1:25 - More chanting, Palestinians push open the yellow gate leading to the fence.

1:46 - Palestinians make contact with the fence and start climbing on it. (In the second video they start pulling down the fence, see 1:34.)

1:53 - Palestinians run away as they are sprayed by the "Skunk," an extremely foul smelling liquid (described as a combination of dead bodies and feces).

2:05 Palestinians respond by throwing stones at the skunk machine.

2:45 - Young Palestinians throw stones and get yelled at by other Palestinians.

2:54 - More stone throwing, Israeli soldiers stand around and do nothing.

3:34 - Israeli soldiers respond with tear gas. People continue to walk around near the tear gas without being greatly affected. Stone throwing continues.

At about this point in the second video you see two men injured, but there is no way to know how they were injured.

4:10 - More tear gas.

4:33 - More skunk

5:55 - Yes, tear gas is painful.

6:13 - More stones, more tear gas

6:30 - Israeli soldiers cross the fence and start moving towards the stone throwers.

7:00 The Palestinians start moving back towards the village. The Israelis uses more tear gas and flash bang grenades.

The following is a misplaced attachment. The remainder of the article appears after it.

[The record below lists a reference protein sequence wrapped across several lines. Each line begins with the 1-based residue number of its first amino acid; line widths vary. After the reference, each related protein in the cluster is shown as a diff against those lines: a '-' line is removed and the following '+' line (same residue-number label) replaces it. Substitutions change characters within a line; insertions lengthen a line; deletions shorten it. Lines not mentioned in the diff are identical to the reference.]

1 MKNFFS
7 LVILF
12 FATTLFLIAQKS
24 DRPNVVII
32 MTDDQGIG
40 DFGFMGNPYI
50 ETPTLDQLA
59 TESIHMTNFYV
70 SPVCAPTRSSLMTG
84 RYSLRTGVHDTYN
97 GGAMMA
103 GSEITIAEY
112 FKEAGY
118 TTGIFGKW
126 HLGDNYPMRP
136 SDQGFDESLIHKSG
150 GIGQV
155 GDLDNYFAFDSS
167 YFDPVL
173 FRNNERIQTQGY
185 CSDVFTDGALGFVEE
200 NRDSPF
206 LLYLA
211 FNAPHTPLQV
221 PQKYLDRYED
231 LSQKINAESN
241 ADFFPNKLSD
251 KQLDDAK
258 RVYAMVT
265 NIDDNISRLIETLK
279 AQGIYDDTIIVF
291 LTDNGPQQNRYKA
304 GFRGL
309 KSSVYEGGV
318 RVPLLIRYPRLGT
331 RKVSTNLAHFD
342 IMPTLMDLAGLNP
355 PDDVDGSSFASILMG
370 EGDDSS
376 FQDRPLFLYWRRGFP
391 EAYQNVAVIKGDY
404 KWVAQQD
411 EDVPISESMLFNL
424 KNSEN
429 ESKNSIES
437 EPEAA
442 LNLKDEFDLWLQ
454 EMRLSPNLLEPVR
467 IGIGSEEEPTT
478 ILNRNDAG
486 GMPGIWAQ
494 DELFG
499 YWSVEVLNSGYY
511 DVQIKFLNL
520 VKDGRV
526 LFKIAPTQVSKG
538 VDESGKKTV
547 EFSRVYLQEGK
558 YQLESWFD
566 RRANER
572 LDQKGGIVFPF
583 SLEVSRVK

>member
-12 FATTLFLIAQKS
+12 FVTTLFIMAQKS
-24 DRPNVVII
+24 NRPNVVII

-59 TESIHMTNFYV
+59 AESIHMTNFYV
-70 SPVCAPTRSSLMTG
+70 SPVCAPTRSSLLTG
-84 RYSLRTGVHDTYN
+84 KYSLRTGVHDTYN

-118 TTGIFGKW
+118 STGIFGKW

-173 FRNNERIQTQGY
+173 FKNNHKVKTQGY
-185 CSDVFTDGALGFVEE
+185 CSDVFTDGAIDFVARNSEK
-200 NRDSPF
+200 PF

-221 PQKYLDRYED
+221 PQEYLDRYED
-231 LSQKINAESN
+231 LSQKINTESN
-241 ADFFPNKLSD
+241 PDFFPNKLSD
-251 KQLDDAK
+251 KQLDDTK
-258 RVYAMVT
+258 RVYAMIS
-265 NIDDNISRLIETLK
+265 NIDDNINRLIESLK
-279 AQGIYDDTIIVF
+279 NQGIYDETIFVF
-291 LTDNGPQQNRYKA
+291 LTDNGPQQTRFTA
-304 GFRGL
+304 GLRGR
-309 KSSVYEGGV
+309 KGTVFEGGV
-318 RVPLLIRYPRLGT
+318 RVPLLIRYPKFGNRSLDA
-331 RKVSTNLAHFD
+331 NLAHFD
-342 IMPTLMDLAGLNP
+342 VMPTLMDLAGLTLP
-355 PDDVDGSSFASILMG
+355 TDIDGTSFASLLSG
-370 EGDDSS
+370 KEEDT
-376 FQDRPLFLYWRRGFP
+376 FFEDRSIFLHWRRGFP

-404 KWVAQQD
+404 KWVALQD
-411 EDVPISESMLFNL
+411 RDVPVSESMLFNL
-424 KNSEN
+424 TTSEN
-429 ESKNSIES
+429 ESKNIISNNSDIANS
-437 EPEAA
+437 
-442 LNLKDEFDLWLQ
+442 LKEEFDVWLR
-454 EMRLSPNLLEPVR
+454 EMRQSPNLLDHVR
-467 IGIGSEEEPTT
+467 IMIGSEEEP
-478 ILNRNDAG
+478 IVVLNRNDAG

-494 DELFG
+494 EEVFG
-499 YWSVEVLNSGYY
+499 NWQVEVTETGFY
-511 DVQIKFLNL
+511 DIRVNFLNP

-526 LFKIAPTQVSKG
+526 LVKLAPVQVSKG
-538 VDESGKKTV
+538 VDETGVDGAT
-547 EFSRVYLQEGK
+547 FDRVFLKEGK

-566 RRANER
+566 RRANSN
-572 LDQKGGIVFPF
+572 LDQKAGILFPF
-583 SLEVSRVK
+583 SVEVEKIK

7:36 - Note the way the Israelis fire the tear gas, in the air, at about a 60 degree angle. This is the way tear gas is meant to be fired.

8:20 - A Palestinian lectures the Israelis, in Hebrew, about killing everyone in the village. The Israelis ignore him.

What always amazes me is that these videos are trying to make the Israelis look as bad as possible, but what do we see? The most basic break-down of events is this. Palestinians try to pull down the fence, the Israelis use the skunk, the Palestinians throw stones, the Israelis use tear gas. Rinse, repeat.

Being opposed to the fence is one thing, being opposed to Israel's control of the West Bank is another. I actually think both of those positions are legitimate. I personally support the fence and think that while Israel ultimately needs to leave the majority of the West Bank, it's not that simple of an issue.

But I can't look at this video and see how you can fault the IDF for it's actions. How can you legitimately say "There are members of Knesset and visitors from Europe in Bil'in. They are all unarmed. And the army is attacking them."

That is not a reasonable statement that accounts for a nuanced situation which includes violence from both sides.